All that is mine is yours ...
“Now his older son was in the field, and as he came and drew near to the house, he heard music and dancing. And he called one of the servants and asked what these things meant. And he said to him, ‘Your brother has come, and your father has killed the fattened calf, because he has received him back safe and sound.’ But he was angry and refused to go in. His father came out and entreated him, but he answered his father, ‘Look, these many years I have served you, and I never disobeyed your command, yet you never gave me a young goat, that I might celebrate with my friends. But when this son of yours came, who has devoured your property with prostitutes, you killed the fattened calf for him!’ And he said to him, ‘Son, you are always with me, and all that is mine is yours. It was fitting to celebrate and be glad, for this your brother was dead, and is alive; he was lost, and is found.’”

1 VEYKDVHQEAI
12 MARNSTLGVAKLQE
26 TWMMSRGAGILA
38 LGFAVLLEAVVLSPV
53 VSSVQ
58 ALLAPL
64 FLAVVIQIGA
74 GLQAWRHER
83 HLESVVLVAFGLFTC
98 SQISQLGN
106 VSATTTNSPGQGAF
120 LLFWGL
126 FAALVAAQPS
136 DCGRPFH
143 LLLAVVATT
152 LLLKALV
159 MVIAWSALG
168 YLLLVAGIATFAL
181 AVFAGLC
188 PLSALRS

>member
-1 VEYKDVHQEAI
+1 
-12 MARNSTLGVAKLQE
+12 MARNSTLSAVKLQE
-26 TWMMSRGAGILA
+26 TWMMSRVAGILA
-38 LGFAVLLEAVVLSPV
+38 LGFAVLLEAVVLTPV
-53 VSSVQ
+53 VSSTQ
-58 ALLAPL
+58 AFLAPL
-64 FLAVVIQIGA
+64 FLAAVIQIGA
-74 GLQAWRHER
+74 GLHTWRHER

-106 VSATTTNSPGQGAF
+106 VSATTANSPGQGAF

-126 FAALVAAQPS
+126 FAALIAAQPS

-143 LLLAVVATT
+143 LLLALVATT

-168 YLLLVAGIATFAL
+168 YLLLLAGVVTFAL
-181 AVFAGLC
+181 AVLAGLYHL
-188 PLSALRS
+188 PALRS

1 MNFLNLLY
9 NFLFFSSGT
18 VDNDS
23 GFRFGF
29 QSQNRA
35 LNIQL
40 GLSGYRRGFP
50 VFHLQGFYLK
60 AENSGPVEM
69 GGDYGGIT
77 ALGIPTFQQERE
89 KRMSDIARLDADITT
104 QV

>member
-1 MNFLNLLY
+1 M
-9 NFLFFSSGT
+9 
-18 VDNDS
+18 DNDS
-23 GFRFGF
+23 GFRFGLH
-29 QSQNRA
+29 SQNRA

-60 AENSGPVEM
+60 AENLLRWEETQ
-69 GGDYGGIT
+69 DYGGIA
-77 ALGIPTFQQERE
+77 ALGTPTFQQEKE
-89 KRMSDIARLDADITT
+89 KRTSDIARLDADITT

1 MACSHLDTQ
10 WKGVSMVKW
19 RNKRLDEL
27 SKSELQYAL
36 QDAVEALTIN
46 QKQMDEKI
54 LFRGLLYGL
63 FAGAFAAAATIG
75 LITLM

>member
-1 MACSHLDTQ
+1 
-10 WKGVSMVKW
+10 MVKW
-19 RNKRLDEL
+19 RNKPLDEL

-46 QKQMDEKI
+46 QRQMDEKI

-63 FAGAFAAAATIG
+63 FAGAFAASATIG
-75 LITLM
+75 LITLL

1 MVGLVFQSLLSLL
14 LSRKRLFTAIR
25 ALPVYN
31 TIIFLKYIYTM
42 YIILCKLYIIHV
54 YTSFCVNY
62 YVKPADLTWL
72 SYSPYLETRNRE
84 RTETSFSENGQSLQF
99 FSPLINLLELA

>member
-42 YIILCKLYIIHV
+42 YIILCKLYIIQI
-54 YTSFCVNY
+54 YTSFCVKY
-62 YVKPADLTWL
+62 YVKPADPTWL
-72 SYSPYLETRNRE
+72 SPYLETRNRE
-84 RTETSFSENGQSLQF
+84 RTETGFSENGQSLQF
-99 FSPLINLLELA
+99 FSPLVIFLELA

Act III of the prodigal's story begins (see the last two days for Acts I and II) with the return of another son. This elder brother returns from his work in the fields to the sounds of merriment and laughter. His reaction to his brother's return was so different than that of his father. He was angry and maybe, from a human perspective, rightly so. He was the one who had to take on extra duties when the young son left. How could the father throw him a party?
Though this son had never left his father he seems to have never really known the father at all. It is as if both of these sons never really knew the father's heart. One son felt that he needed to grovel to get the father to take him back while the other felt that he was right in challenging the father's love. The story paints a dark picture of humanity and a spectacular image of our Heavenly Father. We are all lost prodigals in need of his embrace.
Cause all jealousy and envy to depart from me Lord. I repent of it. Help me to celebrate with others.